Readers are perhaps not aware that five hundred million Muslims approved of the 9/11 terrorist attacks on the United States, or that the student organization Students for Justice in Palestine (SJP) is funded by the American Muslims for Palestine (AMP) which is funded by Hamas. Merely by revealing the disgraceful fact that American campuses harbor a terrorist organization within their folds, Horowitz incurred the wrath of many Progressives.
In The Radical Mind, Horowitz outlines the agenda of the Progressive left as it seeks to inflict a sustained racist attack on white Americans. He proves that Democrats are not soft on crime; they are pro-crime—citing numerous examples of how left-wing city officials across our nation deliberately fail to prosecute roving gangs of criminals that terrorize small businesses in smash-and-grab robberies.
Whether it is Bernie Sanders, Nancy Pelosi, or the radical leftist, antisemitic Squad in Congress consisting of Alexandria Ocasio-Cortez, Rashida Tlaib, Ayanna Presley, Ilhan Omar, and Cory Bush, Horowitz unearths the overt ways in which these Progressives are part of the socialist-communist criminal axis that advocates theft and expropriation of private property in America.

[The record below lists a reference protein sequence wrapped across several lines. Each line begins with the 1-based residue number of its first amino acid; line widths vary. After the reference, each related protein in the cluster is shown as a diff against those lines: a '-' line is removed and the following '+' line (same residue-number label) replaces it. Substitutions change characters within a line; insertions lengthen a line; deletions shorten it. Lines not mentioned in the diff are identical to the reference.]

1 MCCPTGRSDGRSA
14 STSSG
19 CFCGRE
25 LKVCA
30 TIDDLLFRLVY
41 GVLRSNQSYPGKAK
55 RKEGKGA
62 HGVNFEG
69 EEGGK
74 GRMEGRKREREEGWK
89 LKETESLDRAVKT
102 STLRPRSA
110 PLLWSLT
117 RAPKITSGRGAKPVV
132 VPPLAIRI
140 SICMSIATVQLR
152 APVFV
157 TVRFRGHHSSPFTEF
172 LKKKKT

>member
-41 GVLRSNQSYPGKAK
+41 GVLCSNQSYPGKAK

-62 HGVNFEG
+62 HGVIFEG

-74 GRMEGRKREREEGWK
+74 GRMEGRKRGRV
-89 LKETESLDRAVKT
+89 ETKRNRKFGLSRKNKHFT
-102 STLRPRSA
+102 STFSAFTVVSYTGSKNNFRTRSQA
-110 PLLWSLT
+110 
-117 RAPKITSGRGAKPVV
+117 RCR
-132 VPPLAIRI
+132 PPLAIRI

The book is not just critique, though. Horowitz shows why the concept of equity and equality are untenable concepts by way of discussing the genius of Elon Musk and tying creative genius to the overall well-being and prosperity of all Americans. He celebrates the spirit of capitalism and its ability to make blacks and women the freest and most privileged groups in the world today. Yes, you will find Horowitz’s formidable intellect permeating every page; but it is an intellect that also celebrates the best within America and, a fortiori, the best within each of us. As bankrupt as much of our culture is, Horowitz, in his inimitable manner, leaves you feeling that you can and should suffuse the world with your own personal agency; and that if you undertake that responsibility of fighting to preserve liberty and freedom in the United States, you can alter the destructive trajectory the American civilization (taken hostage by the nihilistic Left) seems to be pursuing.